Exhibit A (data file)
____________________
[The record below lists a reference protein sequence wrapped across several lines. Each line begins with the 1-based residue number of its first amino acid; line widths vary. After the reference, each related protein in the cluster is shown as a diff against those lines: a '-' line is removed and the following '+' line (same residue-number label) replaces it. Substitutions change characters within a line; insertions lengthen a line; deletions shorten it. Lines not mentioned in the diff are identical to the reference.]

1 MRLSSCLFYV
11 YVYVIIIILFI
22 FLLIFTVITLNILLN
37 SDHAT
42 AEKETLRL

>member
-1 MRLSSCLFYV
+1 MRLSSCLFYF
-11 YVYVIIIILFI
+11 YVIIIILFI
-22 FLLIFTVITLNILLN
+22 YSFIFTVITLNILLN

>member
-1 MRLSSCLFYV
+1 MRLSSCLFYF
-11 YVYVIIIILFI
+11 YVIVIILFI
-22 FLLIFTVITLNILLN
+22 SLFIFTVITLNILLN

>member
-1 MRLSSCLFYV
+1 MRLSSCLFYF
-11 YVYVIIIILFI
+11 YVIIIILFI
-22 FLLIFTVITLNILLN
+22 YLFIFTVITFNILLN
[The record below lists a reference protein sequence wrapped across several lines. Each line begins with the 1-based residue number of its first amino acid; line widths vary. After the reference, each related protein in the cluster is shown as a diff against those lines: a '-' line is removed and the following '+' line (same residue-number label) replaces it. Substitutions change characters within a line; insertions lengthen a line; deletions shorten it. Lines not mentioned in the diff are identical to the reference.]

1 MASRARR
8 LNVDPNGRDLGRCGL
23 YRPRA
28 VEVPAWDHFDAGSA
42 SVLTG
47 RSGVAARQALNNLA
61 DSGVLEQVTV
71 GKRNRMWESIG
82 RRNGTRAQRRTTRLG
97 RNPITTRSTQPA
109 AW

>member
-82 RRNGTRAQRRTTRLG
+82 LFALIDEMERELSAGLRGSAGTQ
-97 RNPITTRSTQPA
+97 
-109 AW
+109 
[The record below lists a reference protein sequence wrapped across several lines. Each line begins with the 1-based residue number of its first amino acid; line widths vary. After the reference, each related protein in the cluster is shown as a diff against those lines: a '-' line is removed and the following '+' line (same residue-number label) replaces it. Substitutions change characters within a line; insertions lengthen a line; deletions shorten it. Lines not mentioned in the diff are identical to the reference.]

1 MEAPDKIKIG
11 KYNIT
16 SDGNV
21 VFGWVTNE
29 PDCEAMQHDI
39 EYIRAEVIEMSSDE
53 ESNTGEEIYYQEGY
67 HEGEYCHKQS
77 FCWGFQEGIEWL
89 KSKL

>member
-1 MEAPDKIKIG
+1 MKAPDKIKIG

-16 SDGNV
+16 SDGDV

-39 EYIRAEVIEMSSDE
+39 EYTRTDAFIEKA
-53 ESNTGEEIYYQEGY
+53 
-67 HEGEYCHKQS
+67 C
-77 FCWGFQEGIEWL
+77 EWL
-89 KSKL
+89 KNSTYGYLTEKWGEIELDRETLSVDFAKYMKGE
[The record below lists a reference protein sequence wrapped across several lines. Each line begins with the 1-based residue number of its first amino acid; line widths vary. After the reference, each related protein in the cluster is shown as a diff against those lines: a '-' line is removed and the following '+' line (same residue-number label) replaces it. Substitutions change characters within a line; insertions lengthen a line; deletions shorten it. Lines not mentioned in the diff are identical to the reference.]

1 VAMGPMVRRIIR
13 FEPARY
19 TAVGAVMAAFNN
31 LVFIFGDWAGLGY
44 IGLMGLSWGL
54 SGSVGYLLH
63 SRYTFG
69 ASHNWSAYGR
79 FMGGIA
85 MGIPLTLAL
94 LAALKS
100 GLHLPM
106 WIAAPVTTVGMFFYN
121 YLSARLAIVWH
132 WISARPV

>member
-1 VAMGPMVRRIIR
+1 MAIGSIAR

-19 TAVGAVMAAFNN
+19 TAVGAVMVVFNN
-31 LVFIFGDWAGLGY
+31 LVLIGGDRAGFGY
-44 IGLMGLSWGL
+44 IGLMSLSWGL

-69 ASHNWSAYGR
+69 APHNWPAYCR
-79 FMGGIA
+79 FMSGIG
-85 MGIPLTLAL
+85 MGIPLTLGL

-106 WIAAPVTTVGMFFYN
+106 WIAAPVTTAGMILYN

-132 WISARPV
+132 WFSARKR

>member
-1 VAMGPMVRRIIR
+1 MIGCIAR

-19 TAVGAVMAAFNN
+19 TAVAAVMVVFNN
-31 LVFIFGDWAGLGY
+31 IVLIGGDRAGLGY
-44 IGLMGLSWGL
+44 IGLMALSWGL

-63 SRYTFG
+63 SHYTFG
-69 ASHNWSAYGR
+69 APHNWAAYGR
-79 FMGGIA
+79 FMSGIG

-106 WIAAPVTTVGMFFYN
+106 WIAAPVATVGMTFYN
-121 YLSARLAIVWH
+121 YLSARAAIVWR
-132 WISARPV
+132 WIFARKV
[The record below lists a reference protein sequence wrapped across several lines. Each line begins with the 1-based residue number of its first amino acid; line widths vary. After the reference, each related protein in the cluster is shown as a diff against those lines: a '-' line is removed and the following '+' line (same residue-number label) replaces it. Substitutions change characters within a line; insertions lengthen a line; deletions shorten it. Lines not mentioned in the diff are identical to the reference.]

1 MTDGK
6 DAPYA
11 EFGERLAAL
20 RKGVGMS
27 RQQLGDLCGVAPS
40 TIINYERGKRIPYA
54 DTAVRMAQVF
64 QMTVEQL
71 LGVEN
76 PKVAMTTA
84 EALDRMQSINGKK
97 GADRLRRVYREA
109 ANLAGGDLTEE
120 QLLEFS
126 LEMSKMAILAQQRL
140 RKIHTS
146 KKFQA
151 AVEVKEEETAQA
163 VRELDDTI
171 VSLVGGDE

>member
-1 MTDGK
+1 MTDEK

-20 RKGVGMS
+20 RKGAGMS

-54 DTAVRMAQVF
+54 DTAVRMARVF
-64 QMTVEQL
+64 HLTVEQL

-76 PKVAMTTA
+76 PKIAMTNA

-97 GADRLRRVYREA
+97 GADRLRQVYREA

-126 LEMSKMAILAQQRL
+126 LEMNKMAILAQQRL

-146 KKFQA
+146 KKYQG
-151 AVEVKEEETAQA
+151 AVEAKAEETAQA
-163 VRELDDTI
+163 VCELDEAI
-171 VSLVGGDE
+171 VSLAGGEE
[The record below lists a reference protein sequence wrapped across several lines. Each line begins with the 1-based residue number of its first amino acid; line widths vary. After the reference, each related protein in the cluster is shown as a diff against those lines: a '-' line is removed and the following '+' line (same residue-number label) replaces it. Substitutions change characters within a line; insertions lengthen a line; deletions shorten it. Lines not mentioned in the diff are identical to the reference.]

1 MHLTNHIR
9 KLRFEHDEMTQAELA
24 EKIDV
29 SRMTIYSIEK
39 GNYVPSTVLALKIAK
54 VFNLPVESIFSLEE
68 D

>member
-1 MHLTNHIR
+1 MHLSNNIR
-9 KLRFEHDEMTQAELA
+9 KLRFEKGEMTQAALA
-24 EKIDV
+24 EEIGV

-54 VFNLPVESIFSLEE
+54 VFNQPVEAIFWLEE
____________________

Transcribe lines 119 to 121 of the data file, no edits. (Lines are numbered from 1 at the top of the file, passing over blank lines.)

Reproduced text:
-69 ASHNWSAYGR
+69 APHNWAAYGR
-79 FMGGIA